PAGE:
In his preliminary ruling, Judge Kacsmaryk said that the Food and Drug Administration had improperly approved the drug. But he gave the agency a week to seek emergency relief before his ruling would take effect.
The Biden administration immediately appealed, and a divided three-judge panel of the U.S. Court of Appeals for the Fifth Circuit said that mifepristone could remain available as the lawsuit makes its way through the courts.
But in addition to prohibiting sending the pills by mail, the panel blocked health care providers who are not doctors from prescribing them.
What about the Washington State case?
A second case about the abortion pill is proceeding in a federal courtroom in Washington State, after Democratic attorneys general of 17 states and the District of Columbia filed a lawsuit challenging the renewed F.D.A. restrictions on access to mifepristone.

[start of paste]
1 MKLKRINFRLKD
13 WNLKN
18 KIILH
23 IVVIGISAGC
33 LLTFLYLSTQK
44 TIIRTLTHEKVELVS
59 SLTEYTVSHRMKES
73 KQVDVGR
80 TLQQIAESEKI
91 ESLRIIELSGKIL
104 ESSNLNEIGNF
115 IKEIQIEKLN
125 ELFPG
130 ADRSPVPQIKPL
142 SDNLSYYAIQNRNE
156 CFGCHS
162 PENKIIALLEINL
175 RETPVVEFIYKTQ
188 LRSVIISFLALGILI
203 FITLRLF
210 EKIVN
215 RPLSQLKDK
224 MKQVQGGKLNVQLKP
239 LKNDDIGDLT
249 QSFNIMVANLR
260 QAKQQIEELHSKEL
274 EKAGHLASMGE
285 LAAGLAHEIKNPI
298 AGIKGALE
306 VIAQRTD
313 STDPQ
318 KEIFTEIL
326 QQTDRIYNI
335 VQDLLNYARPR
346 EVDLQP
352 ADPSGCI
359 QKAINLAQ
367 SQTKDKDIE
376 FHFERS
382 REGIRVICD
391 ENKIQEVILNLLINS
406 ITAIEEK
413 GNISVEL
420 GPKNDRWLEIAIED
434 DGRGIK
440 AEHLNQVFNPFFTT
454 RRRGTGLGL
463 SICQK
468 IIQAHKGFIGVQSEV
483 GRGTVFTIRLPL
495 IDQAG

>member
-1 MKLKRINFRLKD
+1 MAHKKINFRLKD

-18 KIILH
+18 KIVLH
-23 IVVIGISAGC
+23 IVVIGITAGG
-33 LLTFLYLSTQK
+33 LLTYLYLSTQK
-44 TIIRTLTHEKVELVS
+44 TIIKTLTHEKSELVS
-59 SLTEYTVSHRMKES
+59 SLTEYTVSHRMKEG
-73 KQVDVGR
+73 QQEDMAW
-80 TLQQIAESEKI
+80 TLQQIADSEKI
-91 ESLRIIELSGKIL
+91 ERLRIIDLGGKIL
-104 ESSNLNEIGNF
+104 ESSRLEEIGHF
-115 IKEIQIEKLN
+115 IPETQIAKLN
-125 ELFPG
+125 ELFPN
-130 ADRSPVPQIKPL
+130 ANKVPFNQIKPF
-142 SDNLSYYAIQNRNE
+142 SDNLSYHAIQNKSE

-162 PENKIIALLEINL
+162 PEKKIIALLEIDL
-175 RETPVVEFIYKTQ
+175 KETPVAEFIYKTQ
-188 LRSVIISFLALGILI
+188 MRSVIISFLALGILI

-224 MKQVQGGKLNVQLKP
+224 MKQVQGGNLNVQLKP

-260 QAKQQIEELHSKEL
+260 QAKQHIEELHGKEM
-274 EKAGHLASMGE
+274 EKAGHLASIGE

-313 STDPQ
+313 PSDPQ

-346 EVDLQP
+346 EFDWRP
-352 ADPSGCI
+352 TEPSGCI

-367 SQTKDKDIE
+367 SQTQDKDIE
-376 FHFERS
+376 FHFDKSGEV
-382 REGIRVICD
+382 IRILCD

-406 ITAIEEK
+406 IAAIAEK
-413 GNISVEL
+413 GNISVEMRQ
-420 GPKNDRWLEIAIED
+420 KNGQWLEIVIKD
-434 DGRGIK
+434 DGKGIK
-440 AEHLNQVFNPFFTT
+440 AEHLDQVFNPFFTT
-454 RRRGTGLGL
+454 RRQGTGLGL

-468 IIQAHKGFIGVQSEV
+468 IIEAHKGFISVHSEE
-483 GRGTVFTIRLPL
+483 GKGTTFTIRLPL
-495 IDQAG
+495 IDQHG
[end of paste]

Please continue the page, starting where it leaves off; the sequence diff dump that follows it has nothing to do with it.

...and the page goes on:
Less than an hour after Judge Kacsmaryk issued his ruling, Judge Thomas O. Rice of the U.S. District Court for the Eastern District of Washington, an Obama appointee, blocked the agency from curbing the availability of mifepristone in those 17 states and the District of Columbia. Although his order did not affect the entire country, the states in that lawsuit represent a majority of states where abortion remains legal.
Legal experts say the direct conflict between the Washington State case and the Fifth Circuit’s decision to block specific parts of the F.D.A.’s rules for the abortion drug potentially increases the chances the Supreme Court will quickly address the merits of the dispute.
Adam Liptak contributed reporting.